What's next for Montessori?
Q. The state recently instructed the Steamboat Springs School Board to revisit its decision to deny the Montessori Charter School application. From the Montessori Steering Committee's perspective, what is the next step in the process?
A. We are eager to resolve any outstanding issues with the school board and move toward a vote of approval. Presently, we are working to provide the school board and the superintendent additional information they requested and are also preparing to submit to the school board an addendum to our charter application.
The addendum will address the Colorado School Board's recommendations outlined in the remand letter of Jan. 22.
Q. One of the big questions for the Montessori charter school has been securing a facility. Where is the group in that process?
A. The Montessori Board is excited to announce the opening of negotiations with Colorado Mountain College to lease space in Munson Hall.
We are pleased that preliminary discussions of cost fall within our budget projections. This space has many unique attributes and opportunities for us and a Montessori School will be a positive addition to the campus community.
Q. Does the group still plan to open a school in the fall of 2003? If so, what are the hurdles to making that happen?
A. Steamboat Springs Montessori is on track to open fall 2003. The development of a charter school is a monumental and broad-based task. When the Montessori School opens in September, this committed group will have been working for two years. However, substantial challenges lie ahead, the most obvious is charter approval.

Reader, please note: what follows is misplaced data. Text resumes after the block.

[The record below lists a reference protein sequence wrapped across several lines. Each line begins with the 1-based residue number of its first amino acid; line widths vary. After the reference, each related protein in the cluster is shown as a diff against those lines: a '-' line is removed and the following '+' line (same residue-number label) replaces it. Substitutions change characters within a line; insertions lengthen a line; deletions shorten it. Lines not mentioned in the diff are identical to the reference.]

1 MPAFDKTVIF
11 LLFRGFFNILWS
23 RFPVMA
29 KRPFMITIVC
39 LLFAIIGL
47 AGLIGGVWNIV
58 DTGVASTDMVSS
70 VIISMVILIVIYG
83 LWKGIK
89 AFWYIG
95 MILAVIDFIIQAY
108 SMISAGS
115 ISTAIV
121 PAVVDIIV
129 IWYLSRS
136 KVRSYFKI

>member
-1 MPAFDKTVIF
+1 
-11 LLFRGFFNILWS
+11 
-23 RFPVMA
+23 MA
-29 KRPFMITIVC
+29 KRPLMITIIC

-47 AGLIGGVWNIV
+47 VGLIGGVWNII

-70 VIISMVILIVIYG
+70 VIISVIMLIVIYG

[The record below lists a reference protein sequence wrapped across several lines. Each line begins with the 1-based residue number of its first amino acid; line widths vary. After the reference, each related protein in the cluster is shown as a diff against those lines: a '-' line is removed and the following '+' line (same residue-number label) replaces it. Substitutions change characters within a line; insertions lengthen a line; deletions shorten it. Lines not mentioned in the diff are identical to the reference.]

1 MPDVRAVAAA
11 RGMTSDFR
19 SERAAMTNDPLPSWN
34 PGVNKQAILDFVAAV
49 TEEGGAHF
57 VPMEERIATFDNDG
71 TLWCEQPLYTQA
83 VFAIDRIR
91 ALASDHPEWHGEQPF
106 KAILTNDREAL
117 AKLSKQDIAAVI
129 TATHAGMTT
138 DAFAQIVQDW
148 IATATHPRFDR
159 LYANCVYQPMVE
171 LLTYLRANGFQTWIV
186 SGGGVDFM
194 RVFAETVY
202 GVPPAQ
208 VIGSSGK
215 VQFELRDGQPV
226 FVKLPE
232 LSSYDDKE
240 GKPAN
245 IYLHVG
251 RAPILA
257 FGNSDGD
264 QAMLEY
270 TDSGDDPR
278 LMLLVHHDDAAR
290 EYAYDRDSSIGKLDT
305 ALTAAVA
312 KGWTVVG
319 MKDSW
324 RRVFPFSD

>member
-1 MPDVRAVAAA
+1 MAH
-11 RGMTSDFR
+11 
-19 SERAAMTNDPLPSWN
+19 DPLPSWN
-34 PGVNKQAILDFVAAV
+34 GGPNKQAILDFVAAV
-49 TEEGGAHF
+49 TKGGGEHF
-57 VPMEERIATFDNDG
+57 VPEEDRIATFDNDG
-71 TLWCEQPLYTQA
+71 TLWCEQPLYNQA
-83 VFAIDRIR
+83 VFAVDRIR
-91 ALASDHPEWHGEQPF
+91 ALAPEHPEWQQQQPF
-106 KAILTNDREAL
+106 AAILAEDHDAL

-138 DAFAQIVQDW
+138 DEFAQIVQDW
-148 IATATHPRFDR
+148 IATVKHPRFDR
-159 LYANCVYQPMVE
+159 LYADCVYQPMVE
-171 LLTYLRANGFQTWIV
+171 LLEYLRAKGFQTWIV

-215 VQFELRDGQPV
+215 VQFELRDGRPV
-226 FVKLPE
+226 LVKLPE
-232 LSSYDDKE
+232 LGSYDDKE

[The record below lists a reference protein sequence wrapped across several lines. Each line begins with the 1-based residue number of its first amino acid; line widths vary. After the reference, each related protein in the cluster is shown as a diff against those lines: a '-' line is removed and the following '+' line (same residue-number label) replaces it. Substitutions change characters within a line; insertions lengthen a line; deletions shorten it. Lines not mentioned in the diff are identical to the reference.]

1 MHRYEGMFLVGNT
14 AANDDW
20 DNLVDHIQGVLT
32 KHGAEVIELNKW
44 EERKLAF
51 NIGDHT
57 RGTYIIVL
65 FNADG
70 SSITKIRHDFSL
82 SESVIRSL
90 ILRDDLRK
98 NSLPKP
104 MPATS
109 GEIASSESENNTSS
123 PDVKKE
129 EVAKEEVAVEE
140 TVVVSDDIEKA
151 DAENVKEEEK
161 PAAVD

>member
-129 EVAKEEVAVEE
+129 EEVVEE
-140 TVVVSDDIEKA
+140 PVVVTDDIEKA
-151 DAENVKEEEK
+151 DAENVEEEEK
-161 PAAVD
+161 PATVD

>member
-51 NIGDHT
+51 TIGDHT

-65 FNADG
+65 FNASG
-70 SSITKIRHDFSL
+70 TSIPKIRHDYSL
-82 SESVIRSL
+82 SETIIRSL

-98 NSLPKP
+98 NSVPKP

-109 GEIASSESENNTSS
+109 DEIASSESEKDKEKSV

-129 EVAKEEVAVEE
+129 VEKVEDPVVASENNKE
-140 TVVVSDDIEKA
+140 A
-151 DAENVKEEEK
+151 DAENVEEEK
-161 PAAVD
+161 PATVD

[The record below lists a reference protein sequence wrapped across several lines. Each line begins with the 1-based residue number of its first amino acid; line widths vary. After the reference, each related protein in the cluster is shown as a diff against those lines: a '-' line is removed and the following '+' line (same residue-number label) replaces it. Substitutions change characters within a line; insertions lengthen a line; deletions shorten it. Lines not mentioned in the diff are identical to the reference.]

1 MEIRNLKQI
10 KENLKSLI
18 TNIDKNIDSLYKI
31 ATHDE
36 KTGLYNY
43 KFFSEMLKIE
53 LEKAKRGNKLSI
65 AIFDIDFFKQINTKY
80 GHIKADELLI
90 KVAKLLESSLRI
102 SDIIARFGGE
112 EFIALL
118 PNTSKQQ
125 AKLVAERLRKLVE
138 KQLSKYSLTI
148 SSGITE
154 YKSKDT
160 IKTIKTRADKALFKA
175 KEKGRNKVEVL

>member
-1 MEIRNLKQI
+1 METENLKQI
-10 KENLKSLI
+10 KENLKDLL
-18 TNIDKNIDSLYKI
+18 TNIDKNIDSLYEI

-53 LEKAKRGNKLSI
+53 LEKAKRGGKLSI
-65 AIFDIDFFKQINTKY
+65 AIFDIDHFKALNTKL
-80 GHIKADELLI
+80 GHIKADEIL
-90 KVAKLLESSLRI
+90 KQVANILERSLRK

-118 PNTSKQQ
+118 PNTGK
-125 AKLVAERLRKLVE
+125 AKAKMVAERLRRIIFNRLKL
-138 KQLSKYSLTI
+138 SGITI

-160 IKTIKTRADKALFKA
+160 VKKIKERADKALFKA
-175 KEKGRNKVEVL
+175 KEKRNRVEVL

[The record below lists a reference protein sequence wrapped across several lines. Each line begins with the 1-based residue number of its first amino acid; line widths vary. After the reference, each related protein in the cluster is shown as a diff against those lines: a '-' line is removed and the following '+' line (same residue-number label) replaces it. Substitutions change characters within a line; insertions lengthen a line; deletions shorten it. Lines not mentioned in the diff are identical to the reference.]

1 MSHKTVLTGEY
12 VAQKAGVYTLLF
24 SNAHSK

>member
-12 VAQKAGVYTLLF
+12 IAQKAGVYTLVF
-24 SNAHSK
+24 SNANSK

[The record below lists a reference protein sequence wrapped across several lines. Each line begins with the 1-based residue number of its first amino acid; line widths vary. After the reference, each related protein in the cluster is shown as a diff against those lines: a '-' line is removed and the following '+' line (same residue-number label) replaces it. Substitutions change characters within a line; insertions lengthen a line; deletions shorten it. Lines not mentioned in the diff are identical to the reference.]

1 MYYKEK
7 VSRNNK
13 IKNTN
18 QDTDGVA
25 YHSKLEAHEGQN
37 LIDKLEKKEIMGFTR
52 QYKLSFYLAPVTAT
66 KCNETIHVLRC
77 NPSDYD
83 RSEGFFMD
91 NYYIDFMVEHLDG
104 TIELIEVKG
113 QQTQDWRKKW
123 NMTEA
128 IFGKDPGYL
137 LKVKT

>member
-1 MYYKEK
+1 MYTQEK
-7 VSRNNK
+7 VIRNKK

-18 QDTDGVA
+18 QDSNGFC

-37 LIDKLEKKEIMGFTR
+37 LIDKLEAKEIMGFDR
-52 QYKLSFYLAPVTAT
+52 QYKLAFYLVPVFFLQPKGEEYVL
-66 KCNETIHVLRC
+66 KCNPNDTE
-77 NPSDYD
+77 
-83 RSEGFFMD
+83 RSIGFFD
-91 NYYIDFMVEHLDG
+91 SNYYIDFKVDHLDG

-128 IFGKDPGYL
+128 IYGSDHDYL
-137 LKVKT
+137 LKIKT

After that, we must acquire sufficient grant funding for start-up costs and we must meet some minimum enrollment numbers.
Q. This particular school board has made it clear that it is not in favor of new charter schools because of the financial impact on the district. How do you answer critics who say the Montessori Charter School will take away funding from the public schools?
A. A charter school is a public school; funding comes from the state through the local school district on a per-pupil basis.
Per-pupil funding "losses" are very modest at 2 percent the first year. As the charter school slowly grows, so does the per-pupil funding.
The district has time to plan for this growth. A strongly supported charter school is a successful school, proof of its value to the community and a positive addition to any school district.
Q. Last year, the Montessori Steering Committee said there were approximately 100 children interested in Montessori school enrollment. Has that number changed in the last eight months?
A. Ninety families have indicated a desire to enroll their 136 students in the charter school. Based on that, we are projecting an enrollment of 91 children next year.
We realize, however, that projecting enrollment for a new school is very difficult. Therefore we have contingency plans for opening with much smaller enrollment if needed.
Once we are approved we can begin early enrollment and get more firm numbers.
Q. How would you describe the Montessori Steering Committee's relationship with the school district?
A. Personally, I have only the greatest respect for the school board members and staff for their dedication. Although the process has been confrontational, I feel we can now make some positive strides forward and move to final approval.